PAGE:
Why did you decide to become involved with Rebuilding Together?
I have worked for nonprofits and non-governmental organizations for most of my adult life, except for the last few years when I worked for myself as a General Contractor. I spent six years at Koinonia Partners (the predecessor of Habitat for Humanity) and worked for them when Habitat for Humanity was formed. I also spent more than 15 years working for Habitat for Humanity of the Twin Cities. While I enjoyed owning my own business, I really missed helping people and doing something beyond just earning a living. One day, I was at Menard’s picking up supplies for one of my projects when I saw a Rebuilding Together Twin Cities truck. “What is Rebuilding Together?” I asked the person headed to the truck (Jessie Livingston, an AmeriCorps member serving with Rebuilding Together Twin Cities at the time). That conversation led to another conversation with Rebuilding Together’s Program Director Tony Sjogren and the rest is history!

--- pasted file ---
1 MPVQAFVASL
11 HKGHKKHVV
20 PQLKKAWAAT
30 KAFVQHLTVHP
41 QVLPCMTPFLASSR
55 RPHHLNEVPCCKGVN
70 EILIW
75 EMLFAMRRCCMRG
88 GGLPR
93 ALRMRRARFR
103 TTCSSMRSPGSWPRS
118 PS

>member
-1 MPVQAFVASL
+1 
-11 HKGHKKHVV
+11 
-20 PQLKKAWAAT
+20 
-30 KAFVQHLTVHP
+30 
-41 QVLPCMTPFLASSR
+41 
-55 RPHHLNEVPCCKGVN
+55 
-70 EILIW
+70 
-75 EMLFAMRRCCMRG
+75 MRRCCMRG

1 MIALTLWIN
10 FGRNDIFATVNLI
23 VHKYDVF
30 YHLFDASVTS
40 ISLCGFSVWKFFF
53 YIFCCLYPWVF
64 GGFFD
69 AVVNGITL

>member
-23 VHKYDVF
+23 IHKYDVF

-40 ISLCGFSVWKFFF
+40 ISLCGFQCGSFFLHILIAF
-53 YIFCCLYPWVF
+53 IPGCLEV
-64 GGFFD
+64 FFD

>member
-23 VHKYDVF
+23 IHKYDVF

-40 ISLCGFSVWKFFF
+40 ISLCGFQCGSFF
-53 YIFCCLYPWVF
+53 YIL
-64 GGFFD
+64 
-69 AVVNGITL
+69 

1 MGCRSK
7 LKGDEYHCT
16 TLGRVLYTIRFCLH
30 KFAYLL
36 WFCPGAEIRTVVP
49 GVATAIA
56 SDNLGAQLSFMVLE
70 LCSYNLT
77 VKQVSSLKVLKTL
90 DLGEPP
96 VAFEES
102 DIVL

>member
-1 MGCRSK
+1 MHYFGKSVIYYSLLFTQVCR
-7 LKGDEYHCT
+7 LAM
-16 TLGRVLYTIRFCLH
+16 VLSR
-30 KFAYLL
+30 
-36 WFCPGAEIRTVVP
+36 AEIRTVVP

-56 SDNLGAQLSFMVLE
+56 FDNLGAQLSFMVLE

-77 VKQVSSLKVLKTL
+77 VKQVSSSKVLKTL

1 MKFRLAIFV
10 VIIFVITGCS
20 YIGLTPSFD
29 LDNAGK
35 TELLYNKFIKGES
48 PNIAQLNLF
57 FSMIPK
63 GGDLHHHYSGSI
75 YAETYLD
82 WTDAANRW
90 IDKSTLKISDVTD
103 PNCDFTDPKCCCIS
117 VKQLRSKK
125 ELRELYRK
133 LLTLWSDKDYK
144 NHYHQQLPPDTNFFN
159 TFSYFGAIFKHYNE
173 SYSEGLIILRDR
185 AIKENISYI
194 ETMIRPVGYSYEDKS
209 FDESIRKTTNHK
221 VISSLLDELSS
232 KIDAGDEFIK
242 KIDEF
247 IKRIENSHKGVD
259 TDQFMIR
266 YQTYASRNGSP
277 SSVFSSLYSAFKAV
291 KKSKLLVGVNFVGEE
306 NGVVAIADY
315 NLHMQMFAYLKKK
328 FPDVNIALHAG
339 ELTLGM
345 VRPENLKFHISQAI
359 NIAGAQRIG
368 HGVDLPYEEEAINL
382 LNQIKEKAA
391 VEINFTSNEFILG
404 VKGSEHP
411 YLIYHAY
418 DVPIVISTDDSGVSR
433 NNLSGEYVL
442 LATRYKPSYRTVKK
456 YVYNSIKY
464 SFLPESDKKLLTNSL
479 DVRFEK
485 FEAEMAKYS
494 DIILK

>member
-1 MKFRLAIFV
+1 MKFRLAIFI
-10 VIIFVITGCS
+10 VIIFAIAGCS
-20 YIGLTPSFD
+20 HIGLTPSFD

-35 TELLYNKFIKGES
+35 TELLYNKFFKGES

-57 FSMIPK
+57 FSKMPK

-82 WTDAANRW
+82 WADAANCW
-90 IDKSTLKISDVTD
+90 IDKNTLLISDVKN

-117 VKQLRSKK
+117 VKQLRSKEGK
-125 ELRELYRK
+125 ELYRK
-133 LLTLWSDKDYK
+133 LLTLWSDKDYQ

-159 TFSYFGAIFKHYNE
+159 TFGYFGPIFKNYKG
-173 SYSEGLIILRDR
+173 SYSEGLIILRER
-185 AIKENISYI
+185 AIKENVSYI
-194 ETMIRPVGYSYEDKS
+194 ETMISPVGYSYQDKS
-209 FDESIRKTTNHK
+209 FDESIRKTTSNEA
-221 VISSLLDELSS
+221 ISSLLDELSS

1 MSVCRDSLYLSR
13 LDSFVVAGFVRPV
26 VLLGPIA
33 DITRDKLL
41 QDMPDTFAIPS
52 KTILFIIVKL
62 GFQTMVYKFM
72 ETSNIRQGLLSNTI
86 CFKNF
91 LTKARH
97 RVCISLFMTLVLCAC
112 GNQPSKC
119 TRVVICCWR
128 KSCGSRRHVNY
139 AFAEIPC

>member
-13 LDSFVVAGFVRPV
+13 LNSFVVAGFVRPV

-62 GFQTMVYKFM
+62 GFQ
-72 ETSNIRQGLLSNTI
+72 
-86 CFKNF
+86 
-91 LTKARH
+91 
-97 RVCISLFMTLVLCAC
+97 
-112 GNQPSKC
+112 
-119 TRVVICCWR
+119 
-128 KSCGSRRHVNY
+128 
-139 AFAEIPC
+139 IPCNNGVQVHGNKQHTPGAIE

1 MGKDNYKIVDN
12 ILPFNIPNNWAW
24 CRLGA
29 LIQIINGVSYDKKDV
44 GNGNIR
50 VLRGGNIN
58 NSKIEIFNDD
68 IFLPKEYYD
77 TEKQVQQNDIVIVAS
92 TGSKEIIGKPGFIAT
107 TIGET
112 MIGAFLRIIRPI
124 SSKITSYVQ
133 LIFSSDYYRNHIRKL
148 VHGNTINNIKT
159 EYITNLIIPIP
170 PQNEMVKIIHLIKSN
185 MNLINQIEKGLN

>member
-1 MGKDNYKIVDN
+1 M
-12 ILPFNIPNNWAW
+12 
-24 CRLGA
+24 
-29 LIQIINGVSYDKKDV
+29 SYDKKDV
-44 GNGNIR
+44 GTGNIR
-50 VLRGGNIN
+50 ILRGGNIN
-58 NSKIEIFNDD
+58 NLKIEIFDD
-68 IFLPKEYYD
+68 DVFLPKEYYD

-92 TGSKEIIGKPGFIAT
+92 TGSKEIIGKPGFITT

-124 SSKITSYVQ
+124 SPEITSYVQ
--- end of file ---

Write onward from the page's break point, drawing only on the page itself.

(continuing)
What’s your favorite part of your job?
I love completing a project and seeing the impact on the homeowner. For example, we installed a wheelchair ramp for a recent amputee in Farmington who had basically been trapped in his home. Every time he had to go to a doctor’s appointment or leave the home, three adults had to carry him out down the home’s exterior stairs. When he could finally roll down the ramp that we built, there wasn’t a dry eye in the group!
What’s your favorite band (or food if you don’t like music)?
My wife is a very good cook of several different types of food. We have four children, ages 34, 30, 27, and 20, and three of them are adopted from Korea. When we first adopted our kids, we participated in a Korean Culture Camp that included cooking and eating authentic, traditional Korean dishes like Bulgogi. Bulgogi has since become one of my favorite foods. It’s thinly-sliced beef, marinated in a sauce of sesame oil, soy sauce and green onions, grilled, and then wrapped in a leaf of lettuce or a sheet of dried seaweed with a little rice and a touch of kimchee.
Is there anything people might be surprised to know about you?
I had a mid-career break from working in construction by working for an international refugee resettlement organization for several years.
Anything else you’d like to add?
I’ve learned a lot through my international travel and work, and I’ve realized that being of service as a volunteer is very important. You can make a positive impact in your home town or halfway across the world. Be open to giving of yourself and spend time volunteering.